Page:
This is a tough issue. I personally (as stated in the drop-out reasons and rates thread) have left dojos simply because I didn’t have the patience for jerks anymore (after 13 years of Aikido) – but really I was the one that suffered in the end. I was the one that felt uncomfortable just ignoring the jerk playing petty dojo games, so I was the one that left and had to find alternate training arrangements but it shouldn’t be that way.

If someone is to rough with you, state this fact to your partner in a clear voice loud enough for others to hear (but don’t yell it) that he/she is being too rough – but do it in a joking manner so as not to appear as though you are taking it seriously.

E.g. “Whoa there cowboy – you’re ripping my arm off. Ease up a bit please”

You say something like that aloud more than once, and any sensei work his salt will be over there to see what’s going on.

If your partner is resisting you just to be a jerk, like Maresa says in the joke thread – wait till your doing yonkyo then call sensei over and say “I just can’t seem to make this yonkyo work on my partner, can you help”. Repeat as necessary until your partner gets the hint.

I guess the point is find a way to deal with it that doesn’t mean hating your club. If it gets to a point where you think you need to quit – talk to sensei about it before you get that far. He’ll take care of the issue, or he won’t (and then maybe it is better to seek another club).

10-10-2003, 02:03 PM
If you've ever momentarily lost focus and concentration in the middle of training due to overwhelming emotion, how have you personally regained this focus? In other words, how have you been able to control your emotions in order to maintain your concentration?
I'm not too sure if it's all about "controlling" your emotions as in not having them come up but, rather, I personally feel it's more learning to feel what's going on and still being able to be functional. The following short article from George Simcox sensei illustrates this quite well:


As far as coming back to a calm state and such goes, I think it's a continual process that one has to practice throughout one's life. As one of my teachers put it (paraphrased), "recentering is a quick process -- five seconds or so and I'm in a much more centered place. However, like a puppy, my center is bound to go off romping away whenever it can. At that time, I have to say to myself, 'Heel. Down. Good!' This is something I've practiced for over twenty years, but I still have to work at it. A good time and place to do this is whenever you have free time such as driving your car, waiting in line, and so on -- just practice the process of recentering yourself so that it becomes a tool you can use with natural proficiency."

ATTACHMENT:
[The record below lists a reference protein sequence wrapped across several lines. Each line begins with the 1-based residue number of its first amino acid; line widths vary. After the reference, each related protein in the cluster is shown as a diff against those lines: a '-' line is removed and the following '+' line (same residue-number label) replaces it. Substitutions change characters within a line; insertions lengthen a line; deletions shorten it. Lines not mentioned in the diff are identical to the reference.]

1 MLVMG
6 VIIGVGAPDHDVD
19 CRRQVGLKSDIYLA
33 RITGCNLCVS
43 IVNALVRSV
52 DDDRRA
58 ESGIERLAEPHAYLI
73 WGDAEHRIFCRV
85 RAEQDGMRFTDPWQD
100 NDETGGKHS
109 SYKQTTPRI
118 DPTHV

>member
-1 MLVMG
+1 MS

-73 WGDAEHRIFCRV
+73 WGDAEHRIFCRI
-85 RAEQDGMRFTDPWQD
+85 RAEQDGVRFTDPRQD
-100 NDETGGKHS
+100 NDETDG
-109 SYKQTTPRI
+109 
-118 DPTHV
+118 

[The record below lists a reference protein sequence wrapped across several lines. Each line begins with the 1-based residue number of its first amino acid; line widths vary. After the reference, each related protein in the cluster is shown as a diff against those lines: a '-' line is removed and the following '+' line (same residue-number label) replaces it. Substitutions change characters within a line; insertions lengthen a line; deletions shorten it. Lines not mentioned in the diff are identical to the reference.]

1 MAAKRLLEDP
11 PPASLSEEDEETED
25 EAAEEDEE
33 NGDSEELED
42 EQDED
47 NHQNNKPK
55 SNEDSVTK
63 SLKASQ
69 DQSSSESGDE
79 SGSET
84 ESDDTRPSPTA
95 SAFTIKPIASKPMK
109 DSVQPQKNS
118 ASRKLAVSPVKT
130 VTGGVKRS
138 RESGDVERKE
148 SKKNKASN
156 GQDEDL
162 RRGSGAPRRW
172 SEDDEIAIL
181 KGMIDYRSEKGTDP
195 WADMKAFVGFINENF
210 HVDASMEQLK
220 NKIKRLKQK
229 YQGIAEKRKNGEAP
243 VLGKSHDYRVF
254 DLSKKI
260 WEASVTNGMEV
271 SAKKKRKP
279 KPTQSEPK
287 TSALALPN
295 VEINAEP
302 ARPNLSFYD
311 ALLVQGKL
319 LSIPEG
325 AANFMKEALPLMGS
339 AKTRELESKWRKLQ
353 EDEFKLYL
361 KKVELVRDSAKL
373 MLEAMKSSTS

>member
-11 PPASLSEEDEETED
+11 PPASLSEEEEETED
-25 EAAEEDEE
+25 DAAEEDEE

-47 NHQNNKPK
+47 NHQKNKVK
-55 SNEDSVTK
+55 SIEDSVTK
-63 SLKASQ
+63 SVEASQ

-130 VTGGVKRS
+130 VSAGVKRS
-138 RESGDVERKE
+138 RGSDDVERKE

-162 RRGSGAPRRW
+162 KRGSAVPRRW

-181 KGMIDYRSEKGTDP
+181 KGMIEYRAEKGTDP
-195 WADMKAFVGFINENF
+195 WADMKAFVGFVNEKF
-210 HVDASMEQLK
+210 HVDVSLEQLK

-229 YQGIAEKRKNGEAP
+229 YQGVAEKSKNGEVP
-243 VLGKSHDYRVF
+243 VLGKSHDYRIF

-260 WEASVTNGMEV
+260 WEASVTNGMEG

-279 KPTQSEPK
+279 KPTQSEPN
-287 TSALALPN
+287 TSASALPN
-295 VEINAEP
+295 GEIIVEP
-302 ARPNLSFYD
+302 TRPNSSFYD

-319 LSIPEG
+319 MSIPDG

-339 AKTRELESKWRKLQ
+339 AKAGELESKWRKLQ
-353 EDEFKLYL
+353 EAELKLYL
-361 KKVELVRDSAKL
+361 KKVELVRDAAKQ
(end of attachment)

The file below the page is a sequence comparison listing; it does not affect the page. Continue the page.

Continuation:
-- Jun

10-10-2003, 03:49 PM
I remind myself to live in the "now". I look at my srroundings and "repaint" them, like a TV screen draws a picture, to help me settle into my current environment. Sometimes, I mutter to myself what I'm seeing happening (e.g. "He's doing this, she's doing that" etc)


Jeanne Shepard
10-10-2003, 08:49 PM
The mat is a laboratory to look at our "stuff". Things WILL come up. Being aware of this and learning to get back the present, is, IMHO, one of the biggest gifts of Aikido.


10-10-2003, 10:19 PM
Thank-you all for the great suggestions (Bruce, I think you might have accidently posted a response that was meant for another thread, but thanks anyway :) ) --- a lot of them sound like techniques that I found have worked well for me (deep breathing, concentrating on the moment --- I've even gone so far as to just taking things as they happen in the here and now in the sense of forcing myself to pay attention to them as they happen in order to get my mind back on track; Jun calling it "recentering" oneself is a very good choice of words) it's certainly not easy, as many of you have mentioned, but it's always nice to hear that I'm not the only one who it happens to :) --- I appreciate the support.

Best wishes to all,